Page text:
In the days of long ago there reigned over Ithaca, a rugged little island in the sea to the west of Greece, a king whose name was Odysseus. Odysseus feared no man. Stronger and braver than other men was he, wiser, and more full of clever devices. Far and wide he was known as Odysseus of the many counsels. Wise, also, was his queen, Penelope, and she was as fair as she was wise, and as good as she was fair.
While their only child, a boy named Telemachus, was still a baby, there was a very great war in Troyland, a country far across the sea.
The brother of the overlord of all Greece besieged Troy, and the kings and princes of his land came to help him. Many came from afar, but none from a more distant kingdom than Odysseus. Wife and child and old father he left behind him, and sailed away with his black-prowed ships to fight in Troyland.
For ten years the siege of Troy went on, and of the heroes who fought there, none was braver than Odysseus. Clad as a beggar he went into the city and found out much to help the Greek armies. With his long sword he fought his way out again, and left many of the men of Troy lying dead behind him. And many other brave feats did Odysseus do.
After long years of fighting, Troy at last was taken. With much rich plunder the besiegers sailed homewards, and Odysseus set sail for his rocky island, with its great mountain, and its forests of trembling leaves.
Of gladness and of longing his heart was full. With a great love he loved his fair wife and little son and old father, and his little kingdom by the sea was very dear to him. "I can see nought beside sweeter than a man's own country," he said. Very soon he hoped to see his dear land again, but many a long and weary day was to pass ere Odysseus came home.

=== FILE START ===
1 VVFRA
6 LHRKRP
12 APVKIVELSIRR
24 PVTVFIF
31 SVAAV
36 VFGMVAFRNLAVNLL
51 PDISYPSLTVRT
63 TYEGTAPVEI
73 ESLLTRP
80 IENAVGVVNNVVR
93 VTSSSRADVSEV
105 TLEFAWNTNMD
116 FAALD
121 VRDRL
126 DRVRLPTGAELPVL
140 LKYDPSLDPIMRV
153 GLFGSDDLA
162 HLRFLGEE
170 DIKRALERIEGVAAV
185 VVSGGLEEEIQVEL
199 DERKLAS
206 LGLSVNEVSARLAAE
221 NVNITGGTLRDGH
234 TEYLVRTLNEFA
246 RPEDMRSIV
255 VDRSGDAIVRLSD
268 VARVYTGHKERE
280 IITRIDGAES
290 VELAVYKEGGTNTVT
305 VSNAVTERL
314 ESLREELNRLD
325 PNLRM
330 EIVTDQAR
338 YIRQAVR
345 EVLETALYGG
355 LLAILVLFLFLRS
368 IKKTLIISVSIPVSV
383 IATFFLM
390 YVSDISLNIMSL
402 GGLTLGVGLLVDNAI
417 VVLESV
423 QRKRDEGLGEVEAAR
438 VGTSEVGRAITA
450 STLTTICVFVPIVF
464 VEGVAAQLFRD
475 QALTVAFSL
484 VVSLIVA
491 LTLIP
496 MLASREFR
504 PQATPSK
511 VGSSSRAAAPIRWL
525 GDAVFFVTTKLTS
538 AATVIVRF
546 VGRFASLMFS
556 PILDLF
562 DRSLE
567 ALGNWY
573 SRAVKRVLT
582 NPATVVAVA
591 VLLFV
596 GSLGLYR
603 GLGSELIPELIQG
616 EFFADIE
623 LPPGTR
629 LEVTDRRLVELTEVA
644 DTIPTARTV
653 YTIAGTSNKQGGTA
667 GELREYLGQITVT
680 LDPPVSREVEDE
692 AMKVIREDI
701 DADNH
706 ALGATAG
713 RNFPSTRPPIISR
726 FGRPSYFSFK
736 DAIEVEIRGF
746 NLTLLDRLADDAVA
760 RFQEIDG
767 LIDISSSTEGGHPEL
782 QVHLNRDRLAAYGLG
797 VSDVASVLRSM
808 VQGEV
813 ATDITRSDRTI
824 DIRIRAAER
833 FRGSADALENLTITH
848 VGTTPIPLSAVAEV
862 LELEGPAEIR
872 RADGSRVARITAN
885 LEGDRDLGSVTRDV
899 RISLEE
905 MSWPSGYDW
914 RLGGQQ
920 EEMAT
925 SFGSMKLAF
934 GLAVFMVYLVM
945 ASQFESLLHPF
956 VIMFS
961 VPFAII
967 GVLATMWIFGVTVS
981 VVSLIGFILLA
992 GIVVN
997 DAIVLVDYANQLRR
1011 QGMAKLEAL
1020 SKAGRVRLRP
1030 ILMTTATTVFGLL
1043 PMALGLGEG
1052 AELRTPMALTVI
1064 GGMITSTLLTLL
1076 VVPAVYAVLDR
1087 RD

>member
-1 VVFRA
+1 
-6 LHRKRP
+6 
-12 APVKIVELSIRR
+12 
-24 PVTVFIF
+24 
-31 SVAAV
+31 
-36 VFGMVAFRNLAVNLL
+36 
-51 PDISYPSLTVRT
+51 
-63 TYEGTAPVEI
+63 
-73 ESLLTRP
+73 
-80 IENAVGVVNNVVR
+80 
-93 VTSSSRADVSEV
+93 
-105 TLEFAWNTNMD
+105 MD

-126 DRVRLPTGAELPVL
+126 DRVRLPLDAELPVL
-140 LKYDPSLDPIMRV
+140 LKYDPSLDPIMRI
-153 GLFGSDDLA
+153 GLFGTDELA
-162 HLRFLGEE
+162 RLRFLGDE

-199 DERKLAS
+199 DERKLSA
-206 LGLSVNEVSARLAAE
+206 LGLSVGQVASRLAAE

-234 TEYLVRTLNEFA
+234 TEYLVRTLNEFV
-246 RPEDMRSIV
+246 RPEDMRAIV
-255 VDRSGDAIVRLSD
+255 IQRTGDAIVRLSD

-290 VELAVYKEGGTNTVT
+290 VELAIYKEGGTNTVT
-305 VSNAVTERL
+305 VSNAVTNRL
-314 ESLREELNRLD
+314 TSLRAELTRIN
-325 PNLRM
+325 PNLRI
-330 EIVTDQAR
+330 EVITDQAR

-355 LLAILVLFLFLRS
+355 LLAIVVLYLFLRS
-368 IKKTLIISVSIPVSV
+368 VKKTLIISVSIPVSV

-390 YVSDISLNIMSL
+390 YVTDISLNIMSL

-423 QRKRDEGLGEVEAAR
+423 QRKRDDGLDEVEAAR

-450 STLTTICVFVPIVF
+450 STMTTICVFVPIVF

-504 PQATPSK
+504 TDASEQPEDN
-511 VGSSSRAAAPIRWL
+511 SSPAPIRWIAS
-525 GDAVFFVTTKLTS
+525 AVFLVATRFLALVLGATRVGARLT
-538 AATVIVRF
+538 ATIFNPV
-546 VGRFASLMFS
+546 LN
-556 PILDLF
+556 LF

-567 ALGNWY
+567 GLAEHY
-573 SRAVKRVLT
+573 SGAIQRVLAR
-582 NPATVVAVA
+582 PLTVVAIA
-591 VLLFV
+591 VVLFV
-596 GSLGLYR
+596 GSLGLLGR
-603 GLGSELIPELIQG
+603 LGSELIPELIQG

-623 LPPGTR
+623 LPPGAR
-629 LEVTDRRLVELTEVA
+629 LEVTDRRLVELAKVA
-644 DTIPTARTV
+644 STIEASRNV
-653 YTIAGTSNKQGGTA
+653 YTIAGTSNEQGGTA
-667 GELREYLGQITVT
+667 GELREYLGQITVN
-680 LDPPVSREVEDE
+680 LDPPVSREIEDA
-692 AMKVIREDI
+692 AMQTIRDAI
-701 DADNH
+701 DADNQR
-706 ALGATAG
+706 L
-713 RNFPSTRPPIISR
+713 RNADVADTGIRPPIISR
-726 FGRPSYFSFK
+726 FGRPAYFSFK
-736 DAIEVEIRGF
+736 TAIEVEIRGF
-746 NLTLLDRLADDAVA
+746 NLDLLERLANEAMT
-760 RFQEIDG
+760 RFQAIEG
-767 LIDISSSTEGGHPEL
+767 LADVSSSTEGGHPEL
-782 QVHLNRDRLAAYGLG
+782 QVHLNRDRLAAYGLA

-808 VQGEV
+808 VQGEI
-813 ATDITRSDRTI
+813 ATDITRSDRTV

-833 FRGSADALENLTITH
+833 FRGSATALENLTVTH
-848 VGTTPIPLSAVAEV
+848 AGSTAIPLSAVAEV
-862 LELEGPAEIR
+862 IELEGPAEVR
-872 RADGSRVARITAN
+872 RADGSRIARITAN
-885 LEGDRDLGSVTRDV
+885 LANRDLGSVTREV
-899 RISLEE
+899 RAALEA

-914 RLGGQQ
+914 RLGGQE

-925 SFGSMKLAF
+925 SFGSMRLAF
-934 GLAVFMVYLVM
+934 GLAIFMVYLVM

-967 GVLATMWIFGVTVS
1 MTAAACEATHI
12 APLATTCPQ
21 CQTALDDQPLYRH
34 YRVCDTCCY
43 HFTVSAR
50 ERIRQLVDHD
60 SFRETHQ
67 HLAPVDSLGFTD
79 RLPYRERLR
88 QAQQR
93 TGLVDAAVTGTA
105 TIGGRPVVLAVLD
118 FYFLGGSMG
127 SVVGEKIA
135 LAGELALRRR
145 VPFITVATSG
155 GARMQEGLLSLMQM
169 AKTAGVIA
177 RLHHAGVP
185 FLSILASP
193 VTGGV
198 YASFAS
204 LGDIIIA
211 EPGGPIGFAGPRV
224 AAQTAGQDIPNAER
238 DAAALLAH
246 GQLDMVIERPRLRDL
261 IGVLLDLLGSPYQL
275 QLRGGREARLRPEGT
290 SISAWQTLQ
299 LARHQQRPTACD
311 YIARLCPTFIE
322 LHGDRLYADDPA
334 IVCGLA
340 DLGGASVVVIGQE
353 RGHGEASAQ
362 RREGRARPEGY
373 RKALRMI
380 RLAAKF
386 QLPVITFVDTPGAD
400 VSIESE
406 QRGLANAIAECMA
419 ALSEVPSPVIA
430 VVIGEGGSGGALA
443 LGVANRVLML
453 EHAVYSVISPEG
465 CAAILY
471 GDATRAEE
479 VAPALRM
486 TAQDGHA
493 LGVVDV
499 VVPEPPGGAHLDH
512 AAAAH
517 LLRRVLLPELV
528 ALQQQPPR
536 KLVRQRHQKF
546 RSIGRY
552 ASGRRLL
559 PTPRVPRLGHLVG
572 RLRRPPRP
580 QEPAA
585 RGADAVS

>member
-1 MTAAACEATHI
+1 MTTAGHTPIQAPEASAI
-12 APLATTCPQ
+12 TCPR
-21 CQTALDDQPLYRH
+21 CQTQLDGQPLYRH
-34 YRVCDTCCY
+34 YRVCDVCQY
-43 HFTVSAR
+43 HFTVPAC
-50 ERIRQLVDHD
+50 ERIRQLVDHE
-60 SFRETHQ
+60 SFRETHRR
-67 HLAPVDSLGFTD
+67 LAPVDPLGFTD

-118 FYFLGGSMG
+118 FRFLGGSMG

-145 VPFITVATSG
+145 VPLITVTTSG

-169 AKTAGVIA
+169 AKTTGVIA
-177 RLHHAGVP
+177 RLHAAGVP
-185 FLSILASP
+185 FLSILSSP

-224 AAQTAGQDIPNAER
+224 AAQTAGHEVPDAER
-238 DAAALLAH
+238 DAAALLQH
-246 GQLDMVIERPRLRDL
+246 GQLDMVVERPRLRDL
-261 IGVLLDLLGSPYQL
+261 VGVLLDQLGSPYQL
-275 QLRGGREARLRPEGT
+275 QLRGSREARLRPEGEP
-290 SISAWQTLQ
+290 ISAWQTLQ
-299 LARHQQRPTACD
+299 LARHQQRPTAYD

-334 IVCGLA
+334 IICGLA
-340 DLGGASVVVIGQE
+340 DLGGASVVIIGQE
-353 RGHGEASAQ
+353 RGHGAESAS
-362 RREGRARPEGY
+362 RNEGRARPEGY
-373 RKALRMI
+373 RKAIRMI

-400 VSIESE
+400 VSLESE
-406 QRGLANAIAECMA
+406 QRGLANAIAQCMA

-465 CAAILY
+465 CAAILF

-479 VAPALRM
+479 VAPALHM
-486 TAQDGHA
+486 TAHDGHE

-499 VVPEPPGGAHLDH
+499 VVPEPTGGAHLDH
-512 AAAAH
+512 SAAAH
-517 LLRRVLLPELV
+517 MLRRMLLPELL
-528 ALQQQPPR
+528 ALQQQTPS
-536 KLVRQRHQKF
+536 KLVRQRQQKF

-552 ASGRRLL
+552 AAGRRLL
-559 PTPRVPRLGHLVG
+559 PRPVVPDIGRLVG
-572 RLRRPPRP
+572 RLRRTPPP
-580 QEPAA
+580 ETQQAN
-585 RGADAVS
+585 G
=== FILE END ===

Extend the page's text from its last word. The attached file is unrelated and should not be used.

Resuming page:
Odysseus was a warrior, and always he would choose to fight rather than to be at peace.
As he sailed on his homeward way, winds drove his ships near the shore. He and his company landed, sacked the nearest city, and slew the people. Much rich plunder they took, but ere they could return to their ships, a host of people came from inland. In the early morning, thick as leaves and flowers in the spring they came, and fell upon Odysseus and his men.
All day they fought, but as the sun went down the people of the land won the fight. Back to their ships went Odysseus and his men. Out of each ship, were six men slain.
While they were yet sad at heart and weary from the fight, a terrible tempest arose.
Land and sea were blotted out, the ships were driven headlong, and their sails were torn to shreds by the might of the storm. For two days and two nights the ships were at the mercy of the tempest. At dawn on the third day, the storm passed away, and Odysseus and his men set up their masts and hoisted their white sails, and drove homeward before the wind.
So he would have come safely to his own country, but a strong current and a fierce north wind swept the ships from their course. For nine days were they driven far from their homeland, across the deep sea.
On the tenth day they reached the Land of the Lotus Eaters. The dwellers in that land fed on the honey-sweet fruit of the lotus flower. Those who ate of the lotus ceased to remember that there was a past or a future. All duties they forgot, and all sadness. All day long they would sit and dream and dream idle, happy dreams that never ended.
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